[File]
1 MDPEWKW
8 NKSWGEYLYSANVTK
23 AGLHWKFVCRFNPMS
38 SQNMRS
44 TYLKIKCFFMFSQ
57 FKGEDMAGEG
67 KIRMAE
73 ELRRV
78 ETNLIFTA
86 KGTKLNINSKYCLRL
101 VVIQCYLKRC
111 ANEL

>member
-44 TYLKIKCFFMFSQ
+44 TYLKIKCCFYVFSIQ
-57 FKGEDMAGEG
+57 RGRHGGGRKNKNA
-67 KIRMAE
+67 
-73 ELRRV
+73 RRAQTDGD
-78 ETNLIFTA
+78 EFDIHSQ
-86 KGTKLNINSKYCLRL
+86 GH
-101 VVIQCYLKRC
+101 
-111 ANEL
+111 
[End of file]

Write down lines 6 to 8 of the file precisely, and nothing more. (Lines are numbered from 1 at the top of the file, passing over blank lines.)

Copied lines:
57 FKGEDMAGEG
67 KIRMAE
73 ELRRV